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Rhaegar most likely ordered them to not let anyone in to ensure the mother and child's safety. Ned was the brother, but he was also Robert Baratheon's best friend, who fought and rebelled against the Targaryens alongside him. He was the enemy. The Kingsguard had to obey orders and they couldn't take any risks. They couldn't know what Ned and his companions would do if they got inside under those circumstances. Family doesn't guarantee safety. For all they knew Ned would want to bring the Targaryen child to Robert or kill it on the spot. He was considered honourable but why take any chances when they can try and prevent them?

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When Lyanna whispers to Ned the name, I kept thinking she said "Harold".  Then I wondered if it was "Howland" that was whispered? 

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From S6E8:

Quote

VARYS: You made a pact with fanatics.

TYRION: I did. And it worked.

VARYS: If you shaved your beard with a straight razor, you’d say the razor worked. That doesn’t mean it won’t cut your throat.

TYRION: Spoken like a man who has never had to shave.

VARYS chuckles

I thought this exchange was interesting in light of the theory that Varys is a Targaryen/Blackfyre and is shaving his head to hide his distinctive Valyrian hair.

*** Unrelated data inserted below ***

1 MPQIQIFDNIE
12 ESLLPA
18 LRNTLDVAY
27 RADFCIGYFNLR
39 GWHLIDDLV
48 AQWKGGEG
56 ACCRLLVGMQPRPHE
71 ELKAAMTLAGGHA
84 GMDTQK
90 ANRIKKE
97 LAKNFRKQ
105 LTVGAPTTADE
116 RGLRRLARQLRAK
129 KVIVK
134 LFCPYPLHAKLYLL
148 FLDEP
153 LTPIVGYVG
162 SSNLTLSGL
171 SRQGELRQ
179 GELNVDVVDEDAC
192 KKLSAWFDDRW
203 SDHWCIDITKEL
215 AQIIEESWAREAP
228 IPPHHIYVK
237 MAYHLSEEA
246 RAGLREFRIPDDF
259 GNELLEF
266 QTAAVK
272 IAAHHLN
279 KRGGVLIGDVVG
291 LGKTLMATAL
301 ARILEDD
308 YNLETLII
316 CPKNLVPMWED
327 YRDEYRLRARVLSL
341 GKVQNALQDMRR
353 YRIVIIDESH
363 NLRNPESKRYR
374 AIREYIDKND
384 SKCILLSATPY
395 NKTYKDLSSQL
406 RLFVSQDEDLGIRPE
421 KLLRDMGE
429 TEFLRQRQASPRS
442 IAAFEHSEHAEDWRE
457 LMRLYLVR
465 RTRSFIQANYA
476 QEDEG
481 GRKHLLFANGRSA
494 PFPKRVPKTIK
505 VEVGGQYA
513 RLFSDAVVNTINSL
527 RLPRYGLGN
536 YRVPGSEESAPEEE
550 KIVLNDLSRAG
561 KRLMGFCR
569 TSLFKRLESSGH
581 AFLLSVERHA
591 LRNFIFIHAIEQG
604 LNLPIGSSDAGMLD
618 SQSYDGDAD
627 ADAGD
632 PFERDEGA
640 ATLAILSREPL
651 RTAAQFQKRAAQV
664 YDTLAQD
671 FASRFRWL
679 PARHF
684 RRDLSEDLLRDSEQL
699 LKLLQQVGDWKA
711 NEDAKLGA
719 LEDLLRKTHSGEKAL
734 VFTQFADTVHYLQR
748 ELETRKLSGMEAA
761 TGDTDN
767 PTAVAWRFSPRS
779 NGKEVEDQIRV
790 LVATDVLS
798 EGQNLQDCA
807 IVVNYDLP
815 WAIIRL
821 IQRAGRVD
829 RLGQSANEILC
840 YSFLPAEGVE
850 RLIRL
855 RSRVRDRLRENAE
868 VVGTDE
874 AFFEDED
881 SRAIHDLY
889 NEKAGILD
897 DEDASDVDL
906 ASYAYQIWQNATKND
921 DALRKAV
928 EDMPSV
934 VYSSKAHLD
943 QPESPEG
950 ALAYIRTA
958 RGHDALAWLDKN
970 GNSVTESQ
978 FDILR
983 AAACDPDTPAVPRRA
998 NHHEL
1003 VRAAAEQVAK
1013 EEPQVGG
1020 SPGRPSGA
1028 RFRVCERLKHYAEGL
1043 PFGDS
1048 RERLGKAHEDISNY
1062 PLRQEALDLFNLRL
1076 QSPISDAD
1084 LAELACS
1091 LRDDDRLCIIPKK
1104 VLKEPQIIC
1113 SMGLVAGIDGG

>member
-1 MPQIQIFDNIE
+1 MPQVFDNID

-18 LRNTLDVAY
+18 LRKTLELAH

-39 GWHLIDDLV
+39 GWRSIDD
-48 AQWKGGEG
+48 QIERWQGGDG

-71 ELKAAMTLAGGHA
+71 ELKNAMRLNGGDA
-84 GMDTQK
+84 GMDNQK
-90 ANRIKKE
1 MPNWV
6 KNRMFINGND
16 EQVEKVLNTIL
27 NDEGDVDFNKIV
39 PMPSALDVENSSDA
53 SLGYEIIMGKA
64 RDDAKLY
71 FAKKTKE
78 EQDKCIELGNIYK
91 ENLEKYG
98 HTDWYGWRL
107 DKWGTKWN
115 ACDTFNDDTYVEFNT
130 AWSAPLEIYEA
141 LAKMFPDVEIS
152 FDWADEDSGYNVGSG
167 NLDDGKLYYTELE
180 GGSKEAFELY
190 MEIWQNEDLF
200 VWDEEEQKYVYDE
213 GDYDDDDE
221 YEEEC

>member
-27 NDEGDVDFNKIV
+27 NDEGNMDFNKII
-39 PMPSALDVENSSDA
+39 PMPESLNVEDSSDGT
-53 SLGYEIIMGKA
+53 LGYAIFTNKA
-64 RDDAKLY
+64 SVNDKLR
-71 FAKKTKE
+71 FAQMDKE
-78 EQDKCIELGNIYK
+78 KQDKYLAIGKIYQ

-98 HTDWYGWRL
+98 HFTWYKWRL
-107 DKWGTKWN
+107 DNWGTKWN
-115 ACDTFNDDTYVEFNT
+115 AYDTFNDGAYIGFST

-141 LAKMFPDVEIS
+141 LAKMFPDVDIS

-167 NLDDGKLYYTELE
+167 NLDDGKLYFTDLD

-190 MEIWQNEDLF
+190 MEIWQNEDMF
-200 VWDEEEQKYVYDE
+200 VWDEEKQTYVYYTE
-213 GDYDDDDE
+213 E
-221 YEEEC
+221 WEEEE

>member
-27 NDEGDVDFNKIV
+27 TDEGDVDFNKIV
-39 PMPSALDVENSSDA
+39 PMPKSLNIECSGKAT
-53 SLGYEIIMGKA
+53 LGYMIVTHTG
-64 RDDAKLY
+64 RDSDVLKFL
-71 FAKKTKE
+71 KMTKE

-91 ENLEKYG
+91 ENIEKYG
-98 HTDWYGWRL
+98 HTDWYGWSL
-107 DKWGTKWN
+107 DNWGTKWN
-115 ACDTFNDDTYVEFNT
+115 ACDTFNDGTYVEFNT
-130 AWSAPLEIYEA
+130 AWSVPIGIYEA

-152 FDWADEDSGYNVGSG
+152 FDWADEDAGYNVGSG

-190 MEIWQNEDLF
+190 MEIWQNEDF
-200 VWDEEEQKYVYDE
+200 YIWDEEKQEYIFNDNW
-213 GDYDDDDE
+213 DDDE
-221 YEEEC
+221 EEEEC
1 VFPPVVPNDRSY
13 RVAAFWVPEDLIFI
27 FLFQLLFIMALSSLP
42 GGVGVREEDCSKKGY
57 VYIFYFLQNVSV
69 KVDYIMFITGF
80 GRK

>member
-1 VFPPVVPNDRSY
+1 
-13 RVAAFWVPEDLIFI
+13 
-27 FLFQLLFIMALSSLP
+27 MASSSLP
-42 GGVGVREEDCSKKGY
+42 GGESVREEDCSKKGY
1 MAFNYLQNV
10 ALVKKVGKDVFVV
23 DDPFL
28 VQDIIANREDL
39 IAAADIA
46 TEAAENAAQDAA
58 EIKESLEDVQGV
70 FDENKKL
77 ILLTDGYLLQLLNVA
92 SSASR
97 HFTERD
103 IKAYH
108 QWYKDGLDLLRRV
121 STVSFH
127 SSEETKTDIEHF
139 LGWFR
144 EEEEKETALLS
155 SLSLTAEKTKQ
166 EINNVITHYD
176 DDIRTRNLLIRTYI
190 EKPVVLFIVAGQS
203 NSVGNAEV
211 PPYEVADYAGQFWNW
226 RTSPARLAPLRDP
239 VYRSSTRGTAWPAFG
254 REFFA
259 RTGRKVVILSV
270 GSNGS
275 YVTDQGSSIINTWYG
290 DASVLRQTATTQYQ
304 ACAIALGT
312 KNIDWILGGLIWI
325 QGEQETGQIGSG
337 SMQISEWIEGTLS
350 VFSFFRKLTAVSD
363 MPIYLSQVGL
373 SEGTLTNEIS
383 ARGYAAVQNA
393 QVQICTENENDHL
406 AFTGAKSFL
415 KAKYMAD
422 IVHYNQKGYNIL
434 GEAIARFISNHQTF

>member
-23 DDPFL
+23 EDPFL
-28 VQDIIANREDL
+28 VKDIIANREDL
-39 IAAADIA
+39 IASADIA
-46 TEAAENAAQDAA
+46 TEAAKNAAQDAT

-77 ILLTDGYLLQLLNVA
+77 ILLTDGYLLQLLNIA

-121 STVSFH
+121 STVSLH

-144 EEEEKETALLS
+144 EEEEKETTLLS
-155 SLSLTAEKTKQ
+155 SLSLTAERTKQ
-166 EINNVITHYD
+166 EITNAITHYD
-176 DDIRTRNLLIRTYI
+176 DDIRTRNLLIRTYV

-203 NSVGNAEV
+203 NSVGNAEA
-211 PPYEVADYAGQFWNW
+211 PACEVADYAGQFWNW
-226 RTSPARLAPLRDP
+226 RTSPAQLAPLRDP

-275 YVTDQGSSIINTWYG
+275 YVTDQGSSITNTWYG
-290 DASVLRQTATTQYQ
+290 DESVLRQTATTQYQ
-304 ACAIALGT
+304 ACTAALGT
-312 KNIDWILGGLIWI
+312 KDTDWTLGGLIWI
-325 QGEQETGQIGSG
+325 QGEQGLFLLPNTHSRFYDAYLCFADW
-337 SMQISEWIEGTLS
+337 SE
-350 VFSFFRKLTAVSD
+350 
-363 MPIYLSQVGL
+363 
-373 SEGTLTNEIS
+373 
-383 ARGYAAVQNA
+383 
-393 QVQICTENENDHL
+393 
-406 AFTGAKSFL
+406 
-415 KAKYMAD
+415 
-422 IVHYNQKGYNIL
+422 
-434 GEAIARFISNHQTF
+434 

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Listening and listening again all I can hear is "Aegon", not "Aemon". Although I am still very much in favour of the "Aemon" theory wrt books, I am not so sure for the TV series.

1. No fAegon / Young Griff on the TV show.

2. Actually no Aegon (VI) at all on the TV show.

3. I have re-read the Rogue Prince lately (released in 2015 IIRC): 

Quote
And thus that dreadful year 120 AC ended as it begun, with a woman labouring in childbirth. (...). As the year waned, she brought forth a small but robust son, a pale princeling with dark purple eyes and pale silvery hair. She named him Aegon. Prince Daemon had at last a living son of his own blood … and this new prince, unlike his three half brothers, was plainly a Targaryen.
In King’s Landing, Queen Alicent grew most wroth when she learned the babe had been named Aegon, taking it for a slight against her own Aegon … which it most certainly was. (Hereafter, we will refer to Queen Alicent’s son as Aegon the Elder and Princess Rhaenyra’s son as Aegon the Younger).
Mmmmh. One Aegon against the other. And we know that the ultimate winner was the former, the younger... 

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5 hours ago, Jo Maltese said:
 

Interesting that he was "legitimized at birth" rather than them being married. Though that can't be how it plays out in the books as Martin has been clear that only a King can legitimize.

Edit: I just saw someone in another thread say the leaker claimed Rhaegar annulled his marriage to Elia. That makes more sense, though I'm surprised the show even bothered. They didn't seem to mind Sansa having two husbands at once.